Improving software delivery in every organisation

Install a Ruby version manager

It is possible to install Ruby itself as a standalone package, but this creates a small problem: It common to have multiple projects that require different versions of Ruby.

To the rescue rbenv

You can install rbenv by running

$ brew install rbenv

We’re not done though!

We still need to do two things:

  1. Configure your shell to work with rbenv
  2. Install a version of Ruby

rbenv init

In order to make $ ruby do different things depending on what directory you are in rbenv provides a command that outputs autogenerated bash code.

Have a look yourself! - $ rbenv init -

This is great but you will want to get bash to execute that code, in your current session.

There is a man page for bash builtins man builtins, you can also find zsh builtin extensions in man zshbuiltins.

For now we’re only interested in eval, which comes from the core bash builtins.

Combining eval with another command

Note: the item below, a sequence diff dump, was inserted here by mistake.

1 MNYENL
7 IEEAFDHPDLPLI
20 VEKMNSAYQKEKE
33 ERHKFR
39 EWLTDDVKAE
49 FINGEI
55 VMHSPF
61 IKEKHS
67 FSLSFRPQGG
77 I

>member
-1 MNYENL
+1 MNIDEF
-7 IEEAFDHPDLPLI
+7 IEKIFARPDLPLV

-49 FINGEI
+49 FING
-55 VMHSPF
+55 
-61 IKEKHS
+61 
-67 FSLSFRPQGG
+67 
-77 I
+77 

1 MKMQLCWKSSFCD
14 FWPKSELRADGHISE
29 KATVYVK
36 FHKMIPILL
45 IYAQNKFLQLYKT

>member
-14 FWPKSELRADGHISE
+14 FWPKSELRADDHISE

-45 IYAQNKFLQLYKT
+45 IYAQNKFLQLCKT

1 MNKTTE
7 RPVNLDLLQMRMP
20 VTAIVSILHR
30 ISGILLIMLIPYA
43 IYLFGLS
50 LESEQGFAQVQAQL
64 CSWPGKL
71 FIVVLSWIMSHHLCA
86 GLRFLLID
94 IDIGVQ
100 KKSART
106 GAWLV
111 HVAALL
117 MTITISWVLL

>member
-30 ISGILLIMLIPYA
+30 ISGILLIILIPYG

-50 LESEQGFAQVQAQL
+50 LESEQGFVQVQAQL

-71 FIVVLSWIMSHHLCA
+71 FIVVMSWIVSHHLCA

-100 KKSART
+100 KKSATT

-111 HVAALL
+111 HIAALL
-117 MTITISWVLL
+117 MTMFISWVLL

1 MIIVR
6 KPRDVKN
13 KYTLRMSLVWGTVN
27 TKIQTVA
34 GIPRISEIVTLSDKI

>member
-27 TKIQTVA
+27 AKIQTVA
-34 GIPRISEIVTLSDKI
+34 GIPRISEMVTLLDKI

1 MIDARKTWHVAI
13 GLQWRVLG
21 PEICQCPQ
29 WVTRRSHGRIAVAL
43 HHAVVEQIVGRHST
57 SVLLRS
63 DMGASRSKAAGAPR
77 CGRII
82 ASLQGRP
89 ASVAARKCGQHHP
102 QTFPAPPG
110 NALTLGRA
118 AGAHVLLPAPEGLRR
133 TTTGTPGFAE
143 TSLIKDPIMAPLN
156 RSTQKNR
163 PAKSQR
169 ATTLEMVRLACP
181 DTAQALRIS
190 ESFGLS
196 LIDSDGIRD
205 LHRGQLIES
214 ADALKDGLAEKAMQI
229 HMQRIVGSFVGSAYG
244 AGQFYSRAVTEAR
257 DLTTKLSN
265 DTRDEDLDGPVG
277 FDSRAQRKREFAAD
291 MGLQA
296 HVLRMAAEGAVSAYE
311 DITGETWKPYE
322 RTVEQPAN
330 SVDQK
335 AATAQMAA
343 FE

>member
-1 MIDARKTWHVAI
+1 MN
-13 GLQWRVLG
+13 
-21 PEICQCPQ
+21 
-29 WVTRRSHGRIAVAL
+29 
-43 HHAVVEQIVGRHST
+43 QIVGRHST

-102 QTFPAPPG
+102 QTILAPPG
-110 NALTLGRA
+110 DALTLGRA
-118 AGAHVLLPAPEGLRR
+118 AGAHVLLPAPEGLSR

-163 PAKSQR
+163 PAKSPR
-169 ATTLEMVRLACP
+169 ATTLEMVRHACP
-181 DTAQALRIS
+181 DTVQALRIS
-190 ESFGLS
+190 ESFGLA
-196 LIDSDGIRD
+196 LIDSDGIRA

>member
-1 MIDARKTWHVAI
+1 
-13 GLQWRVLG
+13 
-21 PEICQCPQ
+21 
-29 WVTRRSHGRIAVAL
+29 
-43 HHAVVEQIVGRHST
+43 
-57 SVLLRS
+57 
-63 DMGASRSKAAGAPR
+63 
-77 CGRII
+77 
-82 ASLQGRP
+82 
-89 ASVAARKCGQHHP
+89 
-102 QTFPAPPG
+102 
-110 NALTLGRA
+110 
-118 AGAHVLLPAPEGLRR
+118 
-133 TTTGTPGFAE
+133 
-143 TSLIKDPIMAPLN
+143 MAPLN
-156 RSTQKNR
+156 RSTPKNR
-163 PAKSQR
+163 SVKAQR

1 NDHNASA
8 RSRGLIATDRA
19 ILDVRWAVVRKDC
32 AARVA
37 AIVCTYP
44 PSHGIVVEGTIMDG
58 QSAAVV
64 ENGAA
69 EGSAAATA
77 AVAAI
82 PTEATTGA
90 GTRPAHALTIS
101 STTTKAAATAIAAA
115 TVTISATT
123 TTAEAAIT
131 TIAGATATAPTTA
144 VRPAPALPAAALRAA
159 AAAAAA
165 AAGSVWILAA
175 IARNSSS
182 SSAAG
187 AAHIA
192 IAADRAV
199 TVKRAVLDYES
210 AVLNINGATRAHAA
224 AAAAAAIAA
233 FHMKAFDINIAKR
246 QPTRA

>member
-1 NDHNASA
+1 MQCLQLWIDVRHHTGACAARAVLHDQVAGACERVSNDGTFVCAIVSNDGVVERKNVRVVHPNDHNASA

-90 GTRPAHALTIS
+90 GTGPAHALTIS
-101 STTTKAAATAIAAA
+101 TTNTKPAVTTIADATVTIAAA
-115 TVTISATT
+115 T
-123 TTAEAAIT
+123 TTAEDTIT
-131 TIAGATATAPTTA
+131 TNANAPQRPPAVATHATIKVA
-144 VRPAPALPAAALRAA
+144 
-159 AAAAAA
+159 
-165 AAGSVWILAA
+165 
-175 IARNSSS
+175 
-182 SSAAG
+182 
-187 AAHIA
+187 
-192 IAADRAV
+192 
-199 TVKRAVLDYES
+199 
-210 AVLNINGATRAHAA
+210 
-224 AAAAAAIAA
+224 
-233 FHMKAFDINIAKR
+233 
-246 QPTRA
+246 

$ eval "$(rbenv init -)"

You don’t need to fully understand this yet, but to break it down:

  • The parenthesis creates a subshell to run a command
  • The $ does Command Expansion, which will turn the output of the subshell from output into literal commands
  • The double-quotes will convert the output of the expanded subshell into a single parameter for eval

We’re not done yet!

Running $ eval "$(rbenv init -)" will work, but it isn’t persistent.

We want it to run automatically every time we restart our machines and open a Terminal.

There’s a useful file ~/.zshrc or ~/.bash_profile that contains commands that are run automatically.

Go ahead and add the command to the bottom of ~/.zshrc!

If you make changes to this file, you can reload it by running

$ source ~/.zshrc

Stop and understand

Phew! That was a lot.

  • What does ~ mean in a path?
  • What does source do? Is it a command or a builtin?

To Do

  • Install rbenv
  • Add rbenv to your zshrc file